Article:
3. Was First John written to get lost folks saved? Was First John written to provide assurance of salvation and confidence to those who were already genuine believers? Opinions vary somewhat.
4. Thorough students of First John seem persuaded that this letter may have been written to combat a rising heresy that threatened Christianity at the end of the first century. The simple truth that the Lord Jesus Christ is God come in the flesh was denied by some.
5. Thus, my own opinion is that First John was written for several reasons: First, to strengthen with sound doctrine the faith of those professing believers who were genuinely converted. As well, to clarify the perilous state of those who professed to be Christians but who held to certain heretical teachings. There are some things you just cannot believe and be a Christian.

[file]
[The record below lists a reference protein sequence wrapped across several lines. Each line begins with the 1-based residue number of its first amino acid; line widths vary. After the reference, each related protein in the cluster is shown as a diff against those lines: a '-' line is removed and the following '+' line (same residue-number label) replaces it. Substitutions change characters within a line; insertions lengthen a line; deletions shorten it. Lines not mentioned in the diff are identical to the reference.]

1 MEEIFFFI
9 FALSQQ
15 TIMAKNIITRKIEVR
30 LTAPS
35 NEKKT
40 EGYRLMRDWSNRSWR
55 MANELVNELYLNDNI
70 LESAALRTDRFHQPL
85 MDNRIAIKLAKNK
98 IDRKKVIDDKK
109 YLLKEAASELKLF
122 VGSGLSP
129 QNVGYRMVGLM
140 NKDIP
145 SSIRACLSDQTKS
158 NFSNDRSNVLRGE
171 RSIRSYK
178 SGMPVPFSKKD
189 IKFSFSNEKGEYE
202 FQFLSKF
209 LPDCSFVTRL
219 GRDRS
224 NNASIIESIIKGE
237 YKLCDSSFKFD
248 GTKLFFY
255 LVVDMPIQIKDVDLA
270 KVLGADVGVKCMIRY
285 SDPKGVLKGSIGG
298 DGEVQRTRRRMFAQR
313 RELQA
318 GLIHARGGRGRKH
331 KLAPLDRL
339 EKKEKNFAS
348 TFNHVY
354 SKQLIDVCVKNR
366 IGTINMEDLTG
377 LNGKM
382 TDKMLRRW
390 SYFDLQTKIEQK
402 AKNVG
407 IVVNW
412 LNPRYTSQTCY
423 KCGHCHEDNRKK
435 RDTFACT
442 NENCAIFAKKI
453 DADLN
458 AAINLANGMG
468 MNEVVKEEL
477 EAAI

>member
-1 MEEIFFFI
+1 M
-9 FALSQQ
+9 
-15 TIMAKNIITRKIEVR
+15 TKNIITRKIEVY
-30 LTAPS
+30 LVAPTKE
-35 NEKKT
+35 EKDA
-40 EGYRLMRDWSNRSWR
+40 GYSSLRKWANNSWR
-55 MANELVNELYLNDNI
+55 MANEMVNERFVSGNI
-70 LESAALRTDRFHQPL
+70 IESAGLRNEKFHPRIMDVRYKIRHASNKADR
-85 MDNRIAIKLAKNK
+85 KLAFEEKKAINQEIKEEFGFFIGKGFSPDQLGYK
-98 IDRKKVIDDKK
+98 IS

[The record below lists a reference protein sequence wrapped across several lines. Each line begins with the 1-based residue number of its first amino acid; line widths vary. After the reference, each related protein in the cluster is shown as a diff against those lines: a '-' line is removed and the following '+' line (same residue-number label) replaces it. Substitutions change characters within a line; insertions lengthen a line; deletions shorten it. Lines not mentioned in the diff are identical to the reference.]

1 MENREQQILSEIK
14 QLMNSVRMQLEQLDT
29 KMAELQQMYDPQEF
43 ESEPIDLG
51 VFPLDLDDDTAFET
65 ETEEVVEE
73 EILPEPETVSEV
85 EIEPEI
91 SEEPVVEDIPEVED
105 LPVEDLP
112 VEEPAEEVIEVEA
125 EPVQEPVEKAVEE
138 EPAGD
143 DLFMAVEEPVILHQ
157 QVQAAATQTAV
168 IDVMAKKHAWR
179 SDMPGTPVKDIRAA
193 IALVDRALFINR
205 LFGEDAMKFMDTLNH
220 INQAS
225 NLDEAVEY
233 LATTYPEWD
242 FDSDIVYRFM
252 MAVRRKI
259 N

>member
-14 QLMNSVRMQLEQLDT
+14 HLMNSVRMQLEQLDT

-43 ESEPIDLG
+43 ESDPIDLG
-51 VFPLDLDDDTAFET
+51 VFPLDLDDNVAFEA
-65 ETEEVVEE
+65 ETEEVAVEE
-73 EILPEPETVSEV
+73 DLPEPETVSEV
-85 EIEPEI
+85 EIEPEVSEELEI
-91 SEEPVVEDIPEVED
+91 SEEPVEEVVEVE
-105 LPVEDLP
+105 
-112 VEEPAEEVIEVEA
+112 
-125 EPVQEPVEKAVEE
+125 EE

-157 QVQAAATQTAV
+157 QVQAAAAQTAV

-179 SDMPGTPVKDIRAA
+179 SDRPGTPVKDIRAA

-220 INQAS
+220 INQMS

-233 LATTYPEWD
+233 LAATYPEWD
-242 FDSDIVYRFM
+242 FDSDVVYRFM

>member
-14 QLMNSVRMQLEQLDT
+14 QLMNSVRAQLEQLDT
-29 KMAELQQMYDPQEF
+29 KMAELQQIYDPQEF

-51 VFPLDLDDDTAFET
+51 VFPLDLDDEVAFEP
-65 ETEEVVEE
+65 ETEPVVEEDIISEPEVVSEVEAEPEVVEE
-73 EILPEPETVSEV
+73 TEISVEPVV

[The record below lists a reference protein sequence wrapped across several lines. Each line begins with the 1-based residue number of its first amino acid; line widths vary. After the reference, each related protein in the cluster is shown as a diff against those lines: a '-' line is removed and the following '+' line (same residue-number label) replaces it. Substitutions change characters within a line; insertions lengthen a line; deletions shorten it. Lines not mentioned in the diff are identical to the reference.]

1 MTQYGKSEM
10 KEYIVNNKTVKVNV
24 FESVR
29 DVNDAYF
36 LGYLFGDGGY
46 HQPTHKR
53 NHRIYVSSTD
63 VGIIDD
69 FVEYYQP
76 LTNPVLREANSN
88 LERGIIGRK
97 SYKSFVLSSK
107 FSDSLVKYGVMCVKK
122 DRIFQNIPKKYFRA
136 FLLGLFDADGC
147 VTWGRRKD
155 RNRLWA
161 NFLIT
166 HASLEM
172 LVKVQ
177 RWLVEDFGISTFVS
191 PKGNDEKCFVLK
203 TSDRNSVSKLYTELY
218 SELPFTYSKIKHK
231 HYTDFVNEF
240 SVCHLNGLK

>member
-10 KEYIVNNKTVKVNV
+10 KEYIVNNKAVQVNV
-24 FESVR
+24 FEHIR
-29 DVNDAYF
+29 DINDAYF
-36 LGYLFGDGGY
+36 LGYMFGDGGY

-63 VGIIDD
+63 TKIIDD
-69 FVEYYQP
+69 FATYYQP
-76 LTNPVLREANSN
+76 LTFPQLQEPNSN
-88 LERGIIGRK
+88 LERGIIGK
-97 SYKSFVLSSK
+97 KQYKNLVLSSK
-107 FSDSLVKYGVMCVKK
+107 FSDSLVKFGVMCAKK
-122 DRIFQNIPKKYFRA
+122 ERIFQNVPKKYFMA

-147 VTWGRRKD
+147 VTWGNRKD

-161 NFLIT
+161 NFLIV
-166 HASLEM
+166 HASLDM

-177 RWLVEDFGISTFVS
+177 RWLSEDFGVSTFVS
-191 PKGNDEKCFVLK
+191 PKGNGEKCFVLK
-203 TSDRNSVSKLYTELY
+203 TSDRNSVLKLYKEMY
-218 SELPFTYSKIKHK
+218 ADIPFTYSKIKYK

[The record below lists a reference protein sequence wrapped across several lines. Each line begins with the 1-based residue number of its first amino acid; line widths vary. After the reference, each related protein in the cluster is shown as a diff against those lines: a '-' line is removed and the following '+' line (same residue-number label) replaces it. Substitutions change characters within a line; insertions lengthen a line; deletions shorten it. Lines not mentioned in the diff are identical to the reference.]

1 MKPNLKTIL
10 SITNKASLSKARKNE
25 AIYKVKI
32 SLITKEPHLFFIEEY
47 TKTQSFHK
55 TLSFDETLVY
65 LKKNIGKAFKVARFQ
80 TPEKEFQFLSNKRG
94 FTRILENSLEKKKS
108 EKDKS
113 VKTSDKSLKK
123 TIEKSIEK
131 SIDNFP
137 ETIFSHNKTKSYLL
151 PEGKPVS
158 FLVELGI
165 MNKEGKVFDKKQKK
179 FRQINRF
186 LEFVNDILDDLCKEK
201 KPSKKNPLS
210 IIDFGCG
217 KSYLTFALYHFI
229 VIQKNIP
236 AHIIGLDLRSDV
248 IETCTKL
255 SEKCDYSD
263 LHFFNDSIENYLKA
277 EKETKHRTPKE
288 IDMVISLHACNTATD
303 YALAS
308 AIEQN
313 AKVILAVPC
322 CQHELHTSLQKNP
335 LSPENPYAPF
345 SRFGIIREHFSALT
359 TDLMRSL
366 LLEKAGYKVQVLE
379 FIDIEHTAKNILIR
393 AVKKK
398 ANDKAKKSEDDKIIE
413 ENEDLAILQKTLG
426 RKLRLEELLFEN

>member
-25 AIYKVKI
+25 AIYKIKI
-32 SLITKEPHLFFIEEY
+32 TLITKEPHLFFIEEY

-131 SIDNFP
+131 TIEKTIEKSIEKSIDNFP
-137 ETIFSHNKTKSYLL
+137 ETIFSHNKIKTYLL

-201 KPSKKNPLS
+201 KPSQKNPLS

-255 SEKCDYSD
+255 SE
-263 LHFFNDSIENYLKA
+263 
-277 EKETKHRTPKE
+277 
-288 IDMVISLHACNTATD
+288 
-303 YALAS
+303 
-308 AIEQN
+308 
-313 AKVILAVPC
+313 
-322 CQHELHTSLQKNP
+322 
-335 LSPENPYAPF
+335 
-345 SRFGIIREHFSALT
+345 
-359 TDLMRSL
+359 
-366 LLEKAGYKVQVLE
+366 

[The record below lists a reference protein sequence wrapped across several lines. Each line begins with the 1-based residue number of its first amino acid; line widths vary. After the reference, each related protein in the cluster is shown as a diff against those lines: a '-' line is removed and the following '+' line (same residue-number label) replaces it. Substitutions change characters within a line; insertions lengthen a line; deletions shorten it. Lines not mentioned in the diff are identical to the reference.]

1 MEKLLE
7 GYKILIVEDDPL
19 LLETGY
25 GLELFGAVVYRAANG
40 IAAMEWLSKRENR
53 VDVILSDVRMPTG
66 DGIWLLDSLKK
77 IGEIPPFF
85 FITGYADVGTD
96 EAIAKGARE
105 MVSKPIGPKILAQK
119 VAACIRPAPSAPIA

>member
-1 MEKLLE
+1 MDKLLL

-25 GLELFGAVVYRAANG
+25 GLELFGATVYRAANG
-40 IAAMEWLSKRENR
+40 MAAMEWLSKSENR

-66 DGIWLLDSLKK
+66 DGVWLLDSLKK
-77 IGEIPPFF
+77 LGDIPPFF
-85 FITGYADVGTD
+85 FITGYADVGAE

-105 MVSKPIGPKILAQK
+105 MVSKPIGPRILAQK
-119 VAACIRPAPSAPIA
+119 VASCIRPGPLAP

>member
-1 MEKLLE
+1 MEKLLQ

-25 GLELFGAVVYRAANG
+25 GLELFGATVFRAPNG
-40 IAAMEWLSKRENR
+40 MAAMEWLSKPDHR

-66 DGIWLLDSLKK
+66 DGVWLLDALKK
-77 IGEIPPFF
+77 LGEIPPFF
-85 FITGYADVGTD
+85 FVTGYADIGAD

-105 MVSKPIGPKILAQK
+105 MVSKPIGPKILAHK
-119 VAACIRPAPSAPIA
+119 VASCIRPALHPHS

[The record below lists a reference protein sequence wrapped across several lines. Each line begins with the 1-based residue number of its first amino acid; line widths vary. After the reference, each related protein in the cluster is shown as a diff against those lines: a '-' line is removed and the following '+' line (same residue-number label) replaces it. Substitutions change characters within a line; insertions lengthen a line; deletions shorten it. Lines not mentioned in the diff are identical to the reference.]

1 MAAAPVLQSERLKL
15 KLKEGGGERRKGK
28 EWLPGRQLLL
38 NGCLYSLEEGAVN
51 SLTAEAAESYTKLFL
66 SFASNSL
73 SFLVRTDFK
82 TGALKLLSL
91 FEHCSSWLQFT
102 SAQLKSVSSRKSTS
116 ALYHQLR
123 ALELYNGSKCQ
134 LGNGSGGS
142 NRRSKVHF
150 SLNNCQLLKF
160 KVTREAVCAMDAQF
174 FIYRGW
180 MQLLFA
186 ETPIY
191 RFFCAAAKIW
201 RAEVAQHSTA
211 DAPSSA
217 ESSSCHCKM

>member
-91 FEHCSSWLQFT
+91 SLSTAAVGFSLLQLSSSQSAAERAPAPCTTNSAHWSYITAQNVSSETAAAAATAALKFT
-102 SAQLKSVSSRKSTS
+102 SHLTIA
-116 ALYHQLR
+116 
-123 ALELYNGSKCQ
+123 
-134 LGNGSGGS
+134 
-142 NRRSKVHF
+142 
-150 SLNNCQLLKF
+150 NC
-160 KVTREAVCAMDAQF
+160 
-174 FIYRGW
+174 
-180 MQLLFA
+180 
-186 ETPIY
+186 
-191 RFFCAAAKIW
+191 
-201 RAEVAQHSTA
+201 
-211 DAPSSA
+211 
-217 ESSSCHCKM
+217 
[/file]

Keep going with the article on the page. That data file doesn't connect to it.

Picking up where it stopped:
6. These things said, let us quickly move through each verse until we arrive at our text for today:
Verse 1: “That which was from the beginning, which we have heard, which we have seen with our eyes, which we have looked upon, and our hands have handled, of the Word of life.” The apostle John is referring to the Lord Jesus Christ here, to His eternity. And this One who is “from the beginning,” who is “the Word of life,” was heard, was seen, was carefully scrutinized, and even physically touched and felt, by John and his fellow apostles. Notice, it is the humanity of the Lord Jesus Christ that is stressed here; that He had a physical body that could be seen and touched.
Verse 2: “(For the life was manifested, and we have seen it, and bear witness, and shew unto you that eternal life, which was with the Father, and was manifested unto us;)” This verse establishes John’s credentials as a witness of the life of the One Who is eternal life and Who came from the Father.